Home EnvironmentalHow a Person Could Survive if they Got Lost While Camping or Hiking
EnvironmentalBy Trista -

Who doesn’t love the great outdoors? The thought of getting away from the hectic stress of our runaway schedules for some peace, quiet, and convening with nature is tempting enough to make anyone want to throw away their phones for the weekend. But before you do, keep in mind that the wilderness claims many lives every year. People regularly get lost in the woods, especially when ill-prepared for their hiking or camping adventure. Planning well and taking some time to educate yourself on what Mother Nature has in store can go far. In fact, learning tips about navigating their terrain and weather will help you not be one of those people.

Not only is it essential to plan, but there are crucial steps you can follow if you get lost in the woods. Whether hiking or camping, things take a turn for the worst. You can remember these survival tips. Following these steps will help ensure your own safety. Furthermore, you can increase your chances of being found if you get lost on a camping trip or hiking excursion. 

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23. When you go hiking or camping, it is essential to plan ahead.

Yes, we are like a worried mother repeating this critical yet straightforward phrase over again. When you are hiking or camping, make sure that you are planning. It doesn’t matter how well you know the area or how confident you are about your own survival skills. You do not know if the weather will suddenly turn. Besides, you might see a bear or other large animal. You don’t know if you or someone in your group might get sick. Any great outdoors person knows that the better you plan, the fewer emergencies you will have. Not planning well is a sign of cockiness and can cause you and those with you to get into a situation that you cannot get out of. 

If you are going camping and plan on only eating what you can forage, be it fish or wild plants, great. However, pack an emergency supply of food just in case things go south. If you are in an area known for bears or other large (and dangerous) animals, make sure you pack the food securely to avoid unwanted guests. You may want to use a thick cooler and wrap it securely in blankets so that animals cannot detect the smell. If you are bringing your dog with you, make sure that you have some food for him, as well. Dogs can be excellent survival companions, but they have the exact basic needs as their owners: food, water, and shelter.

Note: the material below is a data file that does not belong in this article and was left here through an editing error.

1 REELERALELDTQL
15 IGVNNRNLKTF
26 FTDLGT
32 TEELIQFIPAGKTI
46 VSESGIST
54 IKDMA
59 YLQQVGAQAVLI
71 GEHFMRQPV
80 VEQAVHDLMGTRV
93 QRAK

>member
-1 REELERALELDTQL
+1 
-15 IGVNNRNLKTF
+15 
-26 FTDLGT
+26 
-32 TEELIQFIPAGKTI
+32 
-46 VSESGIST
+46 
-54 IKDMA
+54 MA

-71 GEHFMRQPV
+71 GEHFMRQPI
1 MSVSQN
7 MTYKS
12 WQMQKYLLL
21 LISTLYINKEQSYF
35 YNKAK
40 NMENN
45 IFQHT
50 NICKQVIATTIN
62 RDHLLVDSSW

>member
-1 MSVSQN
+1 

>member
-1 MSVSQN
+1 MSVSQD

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22. Always dress for the occasion.

Wearing proper outdoor gear is key. Just because a pair of boots look like they have a thick tread on the bottom or some tennis shoes are a good brand does not make them fit for a long hike. A hoodie from the department store may be cute but not sufficient for time out in the woods. Before heading out, dress in warm layers so that you can add or remove clothing as necessary. Make sure that at least one of those layers is waterproof, and make sure that your shoes are waterproof, as well. Wet feet are not just uncomfortable; they are a breeding ground for disease and can succumb to the cold faster than any other part of your body.

Make sure that you are wearing high-quality socks that will not cause your shoes to give you blisters and that, preferably, are waterproof. Also, bring an extra pair of socks in case the ones that you are wearing get wet. Extra socks don’t add much weight or take up much space, but they can be a real lifesaver, especially if the weather turns cold and rainy (or snowy). You should be wearing sturdy hiking boots that support your ankles so that you are less prone to injure them. Trail-running shoes can also work, but avoid wearing plain tennis shoes, no matter the brand.

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21. Before you go camping or hiking, tell somewhere your whereabouts. 

The first rule of the outdoors is never to go out alone. People regularly die or experience severe injuries that they could avoid if they had been with someone else. You may have heard of Aron Ralston, an avid outdoorsman whom one day made the near-fatal mistake of venturing out on his own. His famous story includes his hand getting stuck underneath a giant boulder and his pocketknife to cut it off. Had he been with a companion, the other person could have rushed to the nearest town for help. Really, don’t ever go out alone, even if you think you are hardcore enough to cut off your own hand.

The second rule of the outdoors is to make sure to let someone know where you will be going. Also, inform them when you should be expected back. That way, if you do not return within a reasonable time frame, that person can sound the alarm, so to speak. That is, they will try to look for you. If necessary, that person can call emergency services. You may think that you don’t want to have someone hovering over you, especially if you decide to stay out longer than you intended. Nevertheless, keep in mind that this person could be the difference between life and death. Being responsible in the outdoors means following a schedule as closely as possible. Plus, it means giving someone else the ability to help you if necessary.